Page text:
Over the last couple of months Manitobans have been living with the fear of another flood and all the devastation it brings to those affected- humans, animals and our lakes. The good news is that we have avoided a major flood this year due to the long, cold, dry spring that slowed down the melt. However there have been pockets of flooding that have wreaked devastation in specific locales, like the flash flood in Gilbert Plains that caused the death of 12 farm animals. Apparently the water rose several feet in a matter of 40 minutes and although it moved through very quickly, the ranchers did not have time to rescue all their animals. This particular area has never seen flooding before and the residents attribute it to all the drainage that has occurred upstream of them.
The practice of drainage of our landscapes has been going on for the past century in North America with the result being that we have lost 70 % of our wetlands across the Prairies. Those wetlands provide natural infrastructure functions of holding on to water, slowing it down in heavy rain or flood events and filtering some of the phosphorus and nitrogen that we don’t want getting into our waterways to feed the blue-green algae. So when you consider we’ve lost 70% of those important functions its no surprise that were seeing more incidence of flooding and increasing degradation of lakes with large blue-green algae blooms. Our Lake Winnipeg actually received the designation of Threatened Lake of 2013 because of the growing problem of blue-green algae, some of which is toxic.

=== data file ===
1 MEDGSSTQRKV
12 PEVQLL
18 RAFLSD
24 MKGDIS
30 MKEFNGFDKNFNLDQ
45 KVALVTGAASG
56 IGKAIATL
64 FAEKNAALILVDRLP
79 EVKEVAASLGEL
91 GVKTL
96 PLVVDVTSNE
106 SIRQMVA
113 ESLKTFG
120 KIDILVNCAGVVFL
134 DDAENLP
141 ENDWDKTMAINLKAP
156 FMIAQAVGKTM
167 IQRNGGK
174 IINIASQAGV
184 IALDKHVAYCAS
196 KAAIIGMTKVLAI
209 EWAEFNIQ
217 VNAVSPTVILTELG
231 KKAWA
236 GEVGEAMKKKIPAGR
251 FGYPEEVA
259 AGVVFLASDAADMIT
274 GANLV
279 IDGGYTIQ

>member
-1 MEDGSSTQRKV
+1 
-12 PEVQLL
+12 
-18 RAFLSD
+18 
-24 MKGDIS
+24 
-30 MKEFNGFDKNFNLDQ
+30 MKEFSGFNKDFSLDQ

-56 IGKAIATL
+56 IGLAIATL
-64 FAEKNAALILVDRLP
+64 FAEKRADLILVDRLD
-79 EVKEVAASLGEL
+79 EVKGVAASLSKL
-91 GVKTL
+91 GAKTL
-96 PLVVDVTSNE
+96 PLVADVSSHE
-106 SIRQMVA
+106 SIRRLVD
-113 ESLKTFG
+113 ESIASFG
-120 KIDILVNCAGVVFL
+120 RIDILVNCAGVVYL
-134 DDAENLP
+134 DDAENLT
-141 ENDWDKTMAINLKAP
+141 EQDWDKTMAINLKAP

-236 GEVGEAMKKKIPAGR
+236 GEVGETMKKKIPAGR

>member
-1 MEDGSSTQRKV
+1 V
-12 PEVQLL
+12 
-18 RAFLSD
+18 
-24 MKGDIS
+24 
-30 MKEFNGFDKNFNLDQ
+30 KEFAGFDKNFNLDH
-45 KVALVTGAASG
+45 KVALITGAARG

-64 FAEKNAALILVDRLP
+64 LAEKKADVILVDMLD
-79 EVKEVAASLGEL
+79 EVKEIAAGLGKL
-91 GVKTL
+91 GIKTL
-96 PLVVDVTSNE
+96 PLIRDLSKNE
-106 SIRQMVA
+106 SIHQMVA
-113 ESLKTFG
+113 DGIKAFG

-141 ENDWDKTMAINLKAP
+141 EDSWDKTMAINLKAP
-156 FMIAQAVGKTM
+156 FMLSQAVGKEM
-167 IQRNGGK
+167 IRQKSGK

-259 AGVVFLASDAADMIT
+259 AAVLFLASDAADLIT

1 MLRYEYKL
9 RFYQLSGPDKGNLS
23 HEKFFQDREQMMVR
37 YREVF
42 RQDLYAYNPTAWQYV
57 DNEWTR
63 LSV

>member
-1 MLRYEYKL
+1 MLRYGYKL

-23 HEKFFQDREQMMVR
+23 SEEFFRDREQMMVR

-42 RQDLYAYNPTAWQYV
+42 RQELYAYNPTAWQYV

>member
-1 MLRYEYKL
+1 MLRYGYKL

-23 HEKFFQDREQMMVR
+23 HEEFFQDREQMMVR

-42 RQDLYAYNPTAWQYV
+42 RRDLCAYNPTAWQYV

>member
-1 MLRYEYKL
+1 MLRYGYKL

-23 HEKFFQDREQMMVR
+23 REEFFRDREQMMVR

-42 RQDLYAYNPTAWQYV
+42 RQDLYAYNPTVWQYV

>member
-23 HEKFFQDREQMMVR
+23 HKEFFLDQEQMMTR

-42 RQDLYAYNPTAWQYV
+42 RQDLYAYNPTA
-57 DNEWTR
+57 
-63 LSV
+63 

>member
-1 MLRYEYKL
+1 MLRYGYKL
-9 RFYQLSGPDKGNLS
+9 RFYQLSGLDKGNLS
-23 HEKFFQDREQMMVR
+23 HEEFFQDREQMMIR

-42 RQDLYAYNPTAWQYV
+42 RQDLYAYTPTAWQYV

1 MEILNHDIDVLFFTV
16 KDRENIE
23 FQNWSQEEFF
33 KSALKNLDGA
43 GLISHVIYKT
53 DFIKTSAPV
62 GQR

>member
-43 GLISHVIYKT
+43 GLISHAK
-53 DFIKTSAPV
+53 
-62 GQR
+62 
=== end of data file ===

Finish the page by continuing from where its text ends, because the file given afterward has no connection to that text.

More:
Grey infrastructure has helped large communities to avoid flood destruction but it cannot protect the rural landscape, farms and small communities nor can it keep all the excess phosphorus and other pollutants from fouling our lakes. That’s what natural infrastructure, wetlands, can do! So protecting wetlands and reconstructing in targeted areas some of the water-holding capacity that natural infrastructure offers, would be a very smart and efficient use of some of our tax dollars.